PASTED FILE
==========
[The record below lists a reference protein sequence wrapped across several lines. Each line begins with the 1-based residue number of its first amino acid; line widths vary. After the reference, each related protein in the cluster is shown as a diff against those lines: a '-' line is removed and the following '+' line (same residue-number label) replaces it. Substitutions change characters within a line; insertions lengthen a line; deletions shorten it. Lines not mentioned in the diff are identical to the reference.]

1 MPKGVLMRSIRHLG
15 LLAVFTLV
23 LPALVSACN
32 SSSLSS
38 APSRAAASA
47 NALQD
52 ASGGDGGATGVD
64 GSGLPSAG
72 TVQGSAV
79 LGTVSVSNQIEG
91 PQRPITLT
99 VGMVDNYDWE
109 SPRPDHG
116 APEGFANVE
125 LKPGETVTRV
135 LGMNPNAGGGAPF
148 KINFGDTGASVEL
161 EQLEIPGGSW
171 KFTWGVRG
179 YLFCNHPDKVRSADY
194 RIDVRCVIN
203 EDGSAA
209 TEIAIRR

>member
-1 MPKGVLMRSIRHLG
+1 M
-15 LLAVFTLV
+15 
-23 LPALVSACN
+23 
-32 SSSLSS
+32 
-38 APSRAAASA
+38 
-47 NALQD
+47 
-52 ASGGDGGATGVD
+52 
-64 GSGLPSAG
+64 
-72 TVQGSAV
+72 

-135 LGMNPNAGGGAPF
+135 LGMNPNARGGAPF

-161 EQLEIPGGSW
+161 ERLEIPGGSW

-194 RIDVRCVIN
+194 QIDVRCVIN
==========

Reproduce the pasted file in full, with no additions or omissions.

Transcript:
[The record below lists a reference protein sequence wrapped across several lines. Each line begins with the 1-based residue number of its first amino acid; line widths vary. After the reference, each related protein in the cluster is shown as a diff against those lines: a '-' line is removed and the following '+' line (same residue-number label) replaces it. Substitutions change characters within a line; insertions lengthen a line; deletions shorten it. Lines not mentioned in the diff are identical to the reference.]

1 MPKGVLMRSIRHLG
15 LLAVFTLV
23 LPALVSACN
32 SSSLSS
38 APSRAAASA
47 NALQD
52 ASGGDGGATGVD
64 GSGLPSAG
72 TVQGSAV
79 LGTVSVSNQIEG
91 PQRPITLT
99 VGMVDNYDWE
109 SPRPDHG
116 APEGFANVE
125 LKPGETVTRV
135 LGMNPNAGGGAPF
148 KINFGDTGASVEL
161 EQLEIPGGSW
171 KFTWGVRG
179 YLFCNHPDKVRSADY
194 RIDVRCVIN
203 EDGSAA
209 TEIAIRR

>member
-1 MPKGVLMRSIRHLG
+1 M
-15 LLAVFTLV
+15 
-23 LPALVSACN
+23 
-32 SSSLSS
+32 
-38 APSRAAASA
+38 
-47 NALQD
+47 
-52 ASGGDGGATGVD
+52 
-64 GSGLPSAG
+64 
-72 TVQGSAV
+72 

-135 LGMNPNAGGGAPF
+135 LGMNPNARGGAPF

-161 EQLEIPGGSW
+161 ERLEIPGGSW

-194 RIDVRCVIN
+194 QIDVRCVIN